W3C home > Mailing lists > Public > public-openannotation@w3.org > August 2013

Re: Philosophy, was framing

From: Robert Sanderson <azaroth42@gmail.com>
Date: Wed, 7 Aug 2013 15:49:27 -0600
Message-ID: <CABevsUFSrg9ivp0v_NHTy=g+surOP-g+89co9jEh5jX6MncmKQ@mail.gmail.com>
To: Markus Lanthaler <markus.lanthaler@gmx.net>
Cc: Linked JSON <public-linked-json@w3.org>, public-openannotation <public-openannotation@w3.org>
Hi Markus,

Flattening the conversation to just the bnode issue, as I think that's
something that we can either make progress on or at least would be
helpful for the community :)

>> > Right, but as soon as you flatten those bnode ids become necessary
>> > because otherwise you couldn't connect the different nodes anymore.
>> True, and as the framing algorithm first flattens everything, it's
>> hard to tell whether they're needed or not. However the point is when
>> they're not needed, it would be appropriate to remove them in the same
>> way as @graph.  I concur that the algorithm to do this is
>> significantly harder than len(root["@graph"]) == 1
> Why do you want those bnode ids to be removed? To save a couple of bytes on
> the wire? JSON is not XML. Systems normally ignore additional properties
> without problems.

Certainly not the bytes over the wire, a few bytes here and there
isn't a big deal, especially with compression.

The issue in my view is one of documentation and understanding why
they're there, and hence what to do with them when they are
encountered.  Yes, I agree that /additional/ properties can easily be
ignored, but @id isn't an additional property, it's one they're going
to encounter frequently with a URI as the value.  If blank node ids
are generated when not necessary, then the developer needs to
understand what a blank node is and its relationship to a resource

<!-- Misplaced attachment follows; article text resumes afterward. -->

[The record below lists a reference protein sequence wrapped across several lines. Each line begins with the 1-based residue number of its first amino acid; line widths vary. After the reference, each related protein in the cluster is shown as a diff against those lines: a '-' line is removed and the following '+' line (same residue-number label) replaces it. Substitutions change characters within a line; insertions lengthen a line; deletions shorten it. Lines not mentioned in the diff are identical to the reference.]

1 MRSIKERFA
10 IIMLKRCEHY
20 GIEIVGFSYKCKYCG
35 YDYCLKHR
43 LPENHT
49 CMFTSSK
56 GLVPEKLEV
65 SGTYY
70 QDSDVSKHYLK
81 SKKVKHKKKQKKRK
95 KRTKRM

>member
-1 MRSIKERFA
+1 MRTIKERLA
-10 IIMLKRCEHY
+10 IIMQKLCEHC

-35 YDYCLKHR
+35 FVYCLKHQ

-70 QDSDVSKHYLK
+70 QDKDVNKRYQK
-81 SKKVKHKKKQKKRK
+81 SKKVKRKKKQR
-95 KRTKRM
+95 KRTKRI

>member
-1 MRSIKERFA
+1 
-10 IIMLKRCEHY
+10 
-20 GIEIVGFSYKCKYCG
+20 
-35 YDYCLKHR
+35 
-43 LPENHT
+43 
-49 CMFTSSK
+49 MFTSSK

identified by a URI.  I'm sure I don't need to point out the many,
many discussions by RDF experts about the nature and use of blank
nodes to demonstrate that this is not something that is obvious or to
be taken lightly.

For example, testing to see if the object has the key '@id' is easier
than testing to see if the value of
'@id' is a URI or a blank node name. Yes, that test is (not
object.has_key('@id') or object['@id'][0] == '_') but developers have
to know to do that, and what that implies.  It's Kingsley's
"deceptively simple" notion.  They're working with blank nodes, but
they don't need to know it. Currently, they do need to know it.

> The other thing is that JSON is typically not written by hand. You create it
> by serializing some in-memory data structure and you work with it by
> deserializing it into another in-memory data structure. So in a lot of
> cases, developers don't even seem them (unless they dump everything while
> debugging).

Agreed, making it more desirable that the algorithms do the "right"
thing.  Not having to implement the entire RDF stack to interpret the
information is highly desirable, especially in browsers. And not
having to understand the entire RDF stack is even more important when
that isn't necessary to get the job done.

Received on Wednesday, 7 August 2013 21:49:55 UTC

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